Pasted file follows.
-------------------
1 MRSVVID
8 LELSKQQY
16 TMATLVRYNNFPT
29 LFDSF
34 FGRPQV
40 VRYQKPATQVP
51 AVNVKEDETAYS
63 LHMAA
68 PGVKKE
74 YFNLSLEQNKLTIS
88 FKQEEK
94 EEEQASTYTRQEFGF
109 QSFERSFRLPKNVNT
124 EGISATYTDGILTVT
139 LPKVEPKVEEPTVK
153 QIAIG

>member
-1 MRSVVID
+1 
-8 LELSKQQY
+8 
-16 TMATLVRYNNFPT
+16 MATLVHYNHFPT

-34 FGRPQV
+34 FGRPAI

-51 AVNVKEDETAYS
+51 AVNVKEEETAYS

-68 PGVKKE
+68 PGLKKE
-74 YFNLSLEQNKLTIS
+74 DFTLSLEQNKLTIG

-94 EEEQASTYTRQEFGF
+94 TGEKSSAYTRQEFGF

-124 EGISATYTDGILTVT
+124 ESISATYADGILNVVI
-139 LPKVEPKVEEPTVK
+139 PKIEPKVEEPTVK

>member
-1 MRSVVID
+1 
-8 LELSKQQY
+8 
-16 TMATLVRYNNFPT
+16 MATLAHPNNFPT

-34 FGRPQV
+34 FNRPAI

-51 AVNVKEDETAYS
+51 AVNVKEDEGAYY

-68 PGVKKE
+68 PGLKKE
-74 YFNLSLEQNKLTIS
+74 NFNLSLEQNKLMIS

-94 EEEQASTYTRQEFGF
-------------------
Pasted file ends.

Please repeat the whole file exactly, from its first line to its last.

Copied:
1 MRSVVID
8 LELSKQQY
16 TMATLVRYNNFPT
29 LFDSF
34 FGRPQV
40 VRYQKPATQVP
51 AVNVKEDETAYS
63 LHMAA
68 PGVKKE
74 YFNLSLEQNKLTIS
88 FKQEEK
94 EEEQASTYTRQEFGF
109 QSFERSFRLPKNVNT
124 EGISATYTDGILTVT
139 LPKVEPKVEEPTVK
153 QIAIG

>member
-1 MRSVVID
+1 
-8 LELSKQQY
+8 
-16 TMATLVRYNNFPT
+16 MATLVHYNHFPT

-34 FGRPQV
+34 FGRPAI

-51 AVNVKEDETAYS
+51 AVNVKEEETAYS

-68 PGVKKE
+68 PGLKKE
-74 YFNLSLEQNKLTIS
+74 DFTLSLEQNKLTIG

-94 EEEQASTYTRQEFGF
+94 TGEKSSAYTRQEFGF

-124 EGISATYTDGILTVT
+124 ESISATYADGILNVVI
-139 LPKVEPKVEEPTVK
+139 PKIEPKVEEPTVK

>member
-1 MRSVVID
+1 
-8 LELSKQQY
+8 
-16 TMATLVRYNNFPT
+16 MATLAHPNNFPT

-34 FGRPQV
+34 FNRPAI

-51 AVNVKEDETAYS
+51 AVNVKEDEGAYY

-68 PGVKKE
+68 PGLKKE
-74 YFNLSLEQNKLTIS
+74 NFNLSLEQNKLMIS

-94 EEEQASTYTRQEFGF